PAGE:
Accursed, unhappy, wretched, hateful day! The most
miserable hour that ever existed in all of time. I had just one child, one
poor child, one poor and loving child. Just one thing to rejoice and find
comfort in. Now cruel Death has stolen it from my sight!
50 * * * *
O woe! O woeful, woeful, woeful day!
Most lamentable day, most woeful day
That ever, ever, I did yet behold!
O day, O day, O day, O hateful day!
Never was seen so black a day as this.
O woeful day, O woeful day!
Oh misery! Oh miserable, miserable, miserable day! The
saddest day, most miserable day that I ever, ever saw! Oh day! Oh day! Oh day!
Oh hateful day! There has never been a day as black as this one. Oh miserable
day, Oh miserable day!
Beguiled, divorcèd, wrongèd, spited, slain!
Most detestable Death, by thee beguiled,
By cruel, cruel thee quite overthrown!
O love! O life! Not life, but love in death.
She was tricked, divorced, wronged, spited, killed!
Detestable Death tricked her. Cruel, cruel Death murdered her. Oh love! Oh
life! There is no life because my love is dead.
60 * * * *
Despised, distressèd, hated, martyred, killed!
Uncomfortable time, why camest thou now
To murder, murder our solemnity?
O child, O child! My soul, and not my child!
Dead art thou! Alack, my child is dead,
And with my child my joys are buried.
Despised, distressed, hated, martyred, killed! Why did
you come now, Death, to murder, murder our joy? Oh child! Oh child! My soul
and not my child! You are dead! No! My child is dead. My child will be buried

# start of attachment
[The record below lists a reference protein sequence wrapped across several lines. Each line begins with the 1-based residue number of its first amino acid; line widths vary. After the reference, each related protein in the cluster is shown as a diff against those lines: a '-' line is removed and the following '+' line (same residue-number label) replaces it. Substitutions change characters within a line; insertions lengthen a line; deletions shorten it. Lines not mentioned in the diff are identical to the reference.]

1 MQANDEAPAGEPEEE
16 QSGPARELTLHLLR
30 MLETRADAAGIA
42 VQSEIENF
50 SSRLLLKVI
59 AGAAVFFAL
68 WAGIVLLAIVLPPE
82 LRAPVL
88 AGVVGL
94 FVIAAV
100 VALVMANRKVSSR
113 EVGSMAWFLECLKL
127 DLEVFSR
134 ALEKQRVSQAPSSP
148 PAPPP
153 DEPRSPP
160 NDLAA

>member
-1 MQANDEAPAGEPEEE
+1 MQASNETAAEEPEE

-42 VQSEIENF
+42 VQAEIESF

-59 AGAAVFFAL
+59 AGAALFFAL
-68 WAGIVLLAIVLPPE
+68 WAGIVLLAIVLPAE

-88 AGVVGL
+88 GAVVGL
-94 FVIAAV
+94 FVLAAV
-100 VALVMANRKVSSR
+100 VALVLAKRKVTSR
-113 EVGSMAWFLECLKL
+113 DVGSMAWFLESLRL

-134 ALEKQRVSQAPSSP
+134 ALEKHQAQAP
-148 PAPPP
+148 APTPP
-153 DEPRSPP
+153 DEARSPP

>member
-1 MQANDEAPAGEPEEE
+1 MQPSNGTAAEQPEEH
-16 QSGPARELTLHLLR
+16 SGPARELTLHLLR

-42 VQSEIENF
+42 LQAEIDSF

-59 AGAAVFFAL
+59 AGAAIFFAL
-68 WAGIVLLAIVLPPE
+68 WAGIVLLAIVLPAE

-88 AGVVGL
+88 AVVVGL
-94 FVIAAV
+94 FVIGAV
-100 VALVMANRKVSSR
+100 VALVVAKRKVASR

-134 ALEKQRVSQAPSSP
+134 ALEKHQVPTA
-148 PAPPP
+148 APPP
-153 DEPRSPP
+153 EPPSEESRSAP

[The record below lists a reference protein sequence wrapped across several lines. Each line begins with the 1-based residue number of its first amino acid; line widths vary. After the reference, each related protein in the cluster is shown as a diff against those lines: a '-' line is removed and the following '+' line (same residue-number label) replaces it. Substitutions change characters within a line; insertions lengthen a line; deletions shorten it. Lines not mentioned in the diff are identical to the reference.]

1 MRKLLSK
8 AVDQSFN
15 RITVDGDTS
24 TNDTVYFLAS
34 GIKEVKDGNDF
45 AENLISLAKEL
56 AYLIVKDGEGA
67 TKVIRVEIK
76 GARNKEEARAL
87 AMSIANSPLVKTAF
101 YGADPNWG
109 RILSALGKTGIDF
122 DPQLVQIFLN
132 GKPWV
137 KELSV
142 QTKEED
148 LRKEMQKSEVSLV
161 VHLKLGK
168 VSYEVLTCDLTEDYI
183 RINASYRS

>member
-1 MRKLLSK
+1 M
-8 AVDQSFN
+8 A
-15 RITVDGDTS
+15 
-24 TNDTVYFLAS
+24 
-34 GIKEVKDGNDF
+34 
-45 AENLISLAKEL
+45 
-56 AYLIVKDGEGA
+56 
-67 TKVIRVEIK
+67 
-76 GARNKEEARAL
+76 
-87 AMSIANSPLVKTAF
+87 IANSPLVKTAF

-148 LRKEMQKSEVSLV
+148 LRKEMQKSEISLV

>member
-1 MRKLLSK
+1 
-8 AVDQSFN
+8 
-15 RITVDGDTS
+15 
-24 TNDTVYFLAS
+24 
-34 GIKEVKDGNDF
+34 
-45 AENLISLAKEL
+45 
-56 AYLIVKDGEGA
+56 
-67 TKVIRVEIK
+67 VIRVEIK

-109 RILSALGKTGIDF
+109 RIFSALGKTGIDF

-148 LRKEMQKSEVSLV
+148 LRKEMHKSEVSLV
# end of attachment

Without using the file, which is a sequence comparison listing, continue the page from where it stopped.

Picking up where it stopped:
together with my joy.
* * *
70 * * * *
75 * * * *
Peace, ho, for shame! Confusion’s cure lives not
In these confusions. Heaven and yourself
Had part in this fair maid. Now heaven hath all,
And all the better is it for the maid.
Your part in her you could not keep from death,
But heaven keeps his part in eternal life.
The most you sought was her promotion,
For ’twas your heaven she should be advanced.
And weep ye now, seeing she is advanced
Above the clouds, as high as heaven itself?
Oh, in this love, you love your child so ill
That you run mad, seeing that she is well.
She’s not well married that lives married long,
But she’s best married that dies married young.
Dry up your tears and stick your rosemary
On this fair corse, and, as the custom is,
And in her best array, bear her to church.
For though some nature bids us all lament,
Yet nature’s tears are reason’s merriment.
Quiet, for shame! Your outcries are no cure for
confusion. Both you and heaven played a part in giving you your child. Now
heaven has her, and she is better off. The part of her that came from you
could not stop her from dying, but the part she got from heaven gives her
eternal life. The most you could hope for her was that she marry well. Your
idea of heaven for her was that she move up the social ladder. Yet now you
weep, even though she has risen up above the clouds, all the way to heaven
itself? Oh, by mourning her death you love your child so poorly, going mad
even though she is well and in heaven. It is better for a girl to die young
while her marriage is still fresh and loving than to be married for a long
time. Dry your tears, and place your rosemary (editor’s
note: rosemary signifies enduring love) on this beautiful corpse. And,
as is the custom, put her in her finest clothes and carry her to church. It’s
human nature to shed tears, but reason says that we should be joyful.
85 * * * *
All things that we ordained festival
Turn from their office to black funeral.
Our instruments to melancholy bells,
Our wedding cheer to a sad burial feast.
Our solemn hymns to sullen dirges change,
Our bridal flowers serve for a buried corse,
And all things change them to the contrary.
The things that we prepared for the wedding now will be
used instead for the funeral. Our music instruments will be exchanged for
mourning bells. Our wedding banquet will be instead a sad burial feast. Our
celebratory hymns will change to sad funeral dirges. Our bridal flowers will
cover a buried corpse. Everything will be used for the purpose opposite that
which we expected.
* * * *
Sir, go you in, and, madam, go with him;